THE CRUEL RADIANCE: Notes of a Prose writer in a Visual Age, by Ron Powers.
University Press of New England, 250 pp., $ 25.
I ONCE HAD AN EDITOR who, whenever anyone asked him what kind of magazine he
wanted to start (the desire to create one's own magazine being practically a
prerequisite for ambitious New York editors), would say: "Something like Esquire
in the '60s." When pressed to expand on this delphic response, he harkened back
to a time when such writers as Joan Didion, James Agee, John Hersey and Gay
Talese had actually been encouraged to tell stories - long, passionate, detailed
detailed narratives composed in a distinct voice that forever left an imprint on
the subject at hand. Later, when my editor's dream magazine failed after only
one issue, I sensed that its demise was emblematic of a larger loss to our
culture; not merely that of a fast-fading literary genre, but perhaps of a
manner of perceiving the world.
This loss is the subject of "The Cruel Radiance," Ron Powers' collection of
lectures, essays, fiction, profiles and criticism from the past decade. Without
ever surrendering to the easy cynicism that has marred much recent writing about
writing, Powers explores the perils of prose in a visual age with the
thoughtfulness and subtlety one rarely sees in contemporary cultural criticism.
A rough and ready midwestern journalist with a Pulitzer and an Emmy under his
belt, Powers occupies an intellectual position somewhere between the bar stool
and the lectern. The loss of community, the homogenization of culture, the
destruction of genuine variety, our inability to appreciate "the cruel radiance
of what is" (in James Agee's phrase) - all these dilemmas, Powers argues, are
intimately linked to the decline of what he calls "expansive, narrative
With the concepts of community and narrative journalism as twin points on his
moral compass, Powers shows the complex ways in which one creates the conditions
for the other. "In telling the people of a certain place the elemental tales
about themselves and their place, the teller creates the common consciousness
necessary for community," he writes. "Likewise, the common consciousness of a
community at once enhances the need for a teller - an honest broker of local
history, ritual and myth - and serves as a sort of moral regulator; it assures
by the critical attention it pays, that the broker remains honest."
The problem with television - as well as other electronic distractions Powers
doesn't deal with here - isn't that they have engendered a country of
illiterates so much as that they have effectively devalued such journalistic
virtues as intuition, spontaneity and personal insight, while overvaluing the
kind of writing that is produced by market research. This wouldn't be so tragic
if it weren't for the fact that the above characteristics also are classic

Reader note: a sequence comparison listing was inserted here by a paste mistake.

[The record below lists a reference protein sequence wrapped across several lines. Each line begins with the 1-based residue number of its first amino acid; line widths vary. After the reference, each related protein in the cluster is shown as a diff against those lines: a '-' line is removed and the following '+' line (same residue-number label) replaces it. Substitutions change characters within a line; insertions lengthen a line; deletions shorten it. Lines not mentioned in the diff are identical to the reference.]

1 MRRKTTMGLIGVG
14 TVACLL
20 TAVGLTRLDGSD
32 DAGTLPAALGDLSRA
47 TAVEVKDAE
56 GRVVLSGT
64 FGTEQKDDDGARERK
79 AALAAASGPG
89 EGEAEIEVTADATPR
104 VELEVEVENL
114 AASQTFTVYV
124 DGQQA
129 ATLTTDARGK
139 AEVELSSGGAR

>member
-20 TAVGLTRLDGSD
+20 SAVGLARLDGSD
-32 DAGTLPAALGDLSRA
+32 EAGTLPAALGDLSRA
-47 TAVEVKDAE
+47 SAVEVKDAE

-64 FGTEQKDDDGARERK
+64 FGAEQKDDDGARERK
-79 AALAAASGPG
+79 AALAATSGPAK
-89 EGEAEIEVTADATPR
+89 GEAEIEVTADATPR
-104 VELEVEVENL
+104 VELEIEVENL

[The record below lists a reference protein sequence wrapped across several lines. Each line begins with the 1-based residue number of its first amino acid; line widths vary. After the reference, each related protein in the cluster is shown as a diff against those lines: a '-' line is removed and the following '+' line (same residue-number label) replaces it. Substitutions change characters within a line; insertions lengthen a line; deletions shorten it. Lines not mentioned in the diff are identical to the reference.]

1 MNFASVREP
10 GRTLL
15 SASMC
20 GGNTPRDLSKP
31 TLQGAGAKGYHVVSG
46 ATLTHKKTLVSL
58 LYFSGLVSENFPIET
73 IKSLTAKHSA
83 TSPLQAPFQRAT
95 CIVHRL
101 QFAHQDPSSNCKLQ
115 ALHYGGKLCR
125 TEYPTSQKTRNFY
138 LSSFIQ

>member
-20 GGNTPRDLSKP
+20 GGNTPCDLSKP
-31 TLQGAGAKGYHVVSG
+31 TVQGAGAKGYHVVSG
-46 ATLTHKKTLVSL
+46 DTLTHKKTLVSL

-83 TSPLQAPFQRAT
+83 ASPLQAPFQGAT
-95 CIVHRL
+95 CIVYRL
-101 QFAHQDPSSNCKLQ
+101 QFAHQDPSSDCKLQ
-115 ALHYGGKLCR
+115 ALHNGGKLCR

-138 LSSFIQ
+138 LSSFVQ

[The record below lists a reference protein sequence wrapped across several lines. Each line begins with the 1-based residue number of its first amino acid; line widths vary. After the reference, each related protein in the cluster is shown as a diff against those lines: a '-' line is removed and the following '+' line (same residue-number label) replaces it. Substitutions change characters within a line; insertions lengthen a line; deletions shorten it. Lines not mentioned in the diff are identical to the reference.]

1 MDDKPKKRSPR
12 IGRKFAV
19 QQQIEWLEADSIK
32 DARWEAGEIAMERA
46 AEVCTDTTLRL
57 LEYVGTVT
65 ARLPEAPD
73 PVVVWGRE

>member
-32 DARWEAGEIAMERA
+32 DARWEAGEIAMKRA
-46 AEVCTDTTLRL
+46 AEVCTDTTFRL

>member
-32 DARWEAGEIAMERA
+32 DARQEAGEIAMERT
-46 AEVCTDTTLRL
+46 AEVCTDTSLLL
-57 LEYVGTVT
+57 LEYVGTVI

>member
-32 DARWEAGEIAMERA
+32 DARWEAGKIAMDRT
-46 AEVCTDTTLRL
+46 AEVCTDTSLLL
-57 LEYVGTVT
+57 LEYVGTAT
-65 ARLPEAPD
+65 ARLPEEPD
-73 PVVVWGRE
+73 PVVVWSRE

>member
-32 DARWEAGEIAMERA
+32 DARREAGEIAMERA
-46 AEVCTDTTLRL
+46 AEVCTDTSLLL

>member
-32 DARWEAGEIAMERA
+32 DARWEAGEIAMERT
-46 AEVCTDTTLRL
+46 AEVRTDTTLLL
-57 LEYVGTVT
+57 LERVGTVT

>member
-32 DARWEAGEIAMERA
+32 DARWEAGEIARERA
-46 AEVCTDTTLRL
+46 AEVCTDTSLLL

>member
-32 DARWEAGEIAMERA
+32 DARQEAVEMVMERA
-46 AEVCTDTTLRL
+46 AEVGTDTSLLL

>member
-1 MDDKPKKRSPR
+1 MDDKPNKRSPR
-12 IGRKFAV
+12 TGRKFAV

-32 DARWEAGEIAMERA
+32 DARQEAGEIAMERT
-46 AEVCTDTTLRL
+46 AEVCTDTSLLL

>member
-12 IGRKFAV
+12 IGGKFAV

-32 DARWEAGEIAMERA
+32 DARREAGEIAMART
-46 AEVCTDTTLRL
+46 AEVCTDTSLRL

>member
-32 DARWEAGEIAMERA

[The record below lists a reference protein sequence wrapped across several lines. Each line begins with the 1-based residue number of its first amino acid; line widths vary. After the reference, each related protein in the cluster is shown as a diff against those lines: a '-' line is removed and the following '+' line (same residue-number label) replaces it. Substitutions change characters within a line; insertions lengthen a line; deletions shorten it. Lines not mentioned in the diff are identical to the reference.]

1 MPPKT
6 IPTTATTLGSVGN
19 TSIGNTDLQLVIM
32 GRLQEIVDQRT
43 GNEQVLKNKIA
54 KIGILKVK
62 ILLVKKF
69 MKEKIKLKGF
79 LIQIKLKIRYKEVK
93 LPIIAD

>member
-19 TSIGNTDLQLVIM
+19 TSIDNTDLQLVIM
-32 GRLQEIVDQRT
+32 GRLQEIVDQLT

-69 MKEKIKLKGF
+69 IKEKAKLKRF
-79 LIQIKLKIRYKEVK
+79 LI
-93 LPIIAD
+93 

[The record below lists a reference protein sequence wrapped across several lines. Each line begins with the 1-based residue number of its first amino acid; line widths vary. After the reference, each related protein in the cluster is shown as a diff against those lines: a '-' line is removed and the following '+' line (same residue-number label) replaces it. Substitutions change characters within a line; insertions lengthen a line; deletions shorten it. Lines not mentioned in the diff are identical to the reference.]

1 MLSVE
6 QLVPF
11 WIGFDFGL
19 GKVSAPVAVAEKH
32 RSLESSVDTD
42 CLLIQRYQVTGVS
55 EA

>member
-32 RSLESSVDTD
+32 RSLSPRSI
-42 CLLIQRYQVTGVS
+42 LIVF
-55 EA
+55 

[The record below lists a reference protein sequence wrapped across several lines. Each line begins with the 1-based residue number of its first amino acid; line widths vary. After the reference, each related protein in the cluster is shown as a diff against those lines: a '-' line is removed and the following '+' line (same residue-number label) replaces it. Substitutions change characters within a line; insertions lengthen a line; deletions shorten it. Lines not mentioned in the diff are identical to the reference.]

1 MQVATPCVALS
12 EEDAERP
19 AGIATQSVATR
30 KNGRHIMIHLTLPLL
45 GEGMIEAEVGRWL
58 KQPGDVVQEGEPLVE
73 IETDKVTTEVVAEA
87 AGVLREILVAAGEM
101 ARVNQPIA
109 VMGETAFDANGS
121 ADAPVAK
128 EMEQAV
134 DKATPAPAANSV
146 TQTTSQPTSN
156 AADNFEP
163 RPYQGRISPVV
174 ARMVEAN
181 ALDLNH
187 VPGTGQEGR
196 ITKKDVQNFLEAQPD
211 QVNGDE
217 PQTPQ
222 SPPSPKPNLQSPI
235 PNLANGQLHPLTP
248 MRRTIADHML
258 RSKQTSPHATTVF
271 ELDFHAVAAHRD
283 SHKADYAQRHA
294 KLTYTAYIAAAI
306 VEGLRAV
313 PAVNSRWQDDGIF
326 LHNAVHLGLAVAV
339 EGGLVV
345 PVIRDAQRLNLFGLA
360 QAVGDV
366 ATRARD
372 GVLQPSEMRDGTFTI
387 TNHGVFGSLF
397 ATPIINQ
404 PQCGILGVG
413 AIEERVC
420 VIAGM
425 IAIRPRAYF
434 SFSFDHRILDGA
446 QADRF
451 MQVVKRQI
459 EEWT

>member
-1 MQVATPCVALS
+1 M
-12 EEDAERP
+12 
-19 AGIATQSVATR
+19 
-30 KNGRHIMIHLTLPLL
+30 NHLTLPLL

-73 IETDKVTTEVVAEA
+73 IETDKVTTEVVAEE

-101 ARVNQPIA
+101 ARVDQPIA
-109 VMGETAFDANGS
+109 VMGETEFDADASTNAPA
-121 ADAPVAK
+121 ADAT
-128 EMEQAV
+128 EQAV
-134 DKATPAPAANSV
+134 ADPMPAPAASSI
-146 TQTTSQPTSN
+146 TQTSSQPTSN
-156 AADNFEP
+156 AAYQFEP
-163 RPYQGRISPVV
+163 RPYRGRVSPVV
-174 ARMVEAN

democratic virtues, making their decline a de facto political problem.
"Gannettspeak is advancing the paralysis of people's capacity to analyze, to
make distinctions, and finally to intervene in a life beyond the personal," he
writes. When Powers mourns the death of narrative journalism he simultaneously
laments the impoverishment of American public life.
Although Powers has lofty concerns on his mind, he manages to treat them in
an appealingly unlofty way. One might think that there is something odd about a
book that intersperses serious cultural criticism with profiles of MTV
wunderkind Robert Pittman and defunct talk-show monster Morton Downey Jr. But
Powers is not content to pronounce from on high and insists on showing the
reader exactly the toll television has taken.
A N AWARD-WINNING TV critic for the Chicago Sun-Times, Powers understands that
the real threat of television is not so much its retrograde politics but its
very lack of any value system at all. Driven more by marketresearch than moral
imagination, television's icons are "false proletarians" who have traded a
dedication to truth for a talent for distraction. Describing MTV as "the LSD of
the Reagan Revolution," Powers draws attention to its truly dangerous cultural
influence in a profile of its creator. "There is no beginning, middle and
end," Pittman confides casually, "it's all ebb and flow."
Despite his generally pessimistic tone, Powers sees a few bright spots on the
cultural landscape. The Camera Age is in decline, he notes. Having lost its
capacity to move people by the force of its iconographic images, it now merely
anesthetizes. In addition, independent documentary makers like Fred Wiseman and
Helen DeMichiel have shown what narrative journalism can do when artists work
outside the corporate constraints of the entertainment industry.
In their passion and talent for innovation, Powers argues, these "sons and
daughters of Agee" may represent something like a second flowering of literary
journalism, complete with the moral discontent and political concerns of the
first. Even if we children of the visual age will never again see anything
resembling the mythic Esquire of the '60s, perhaps the fragile links between
community and journalism will survive after all.
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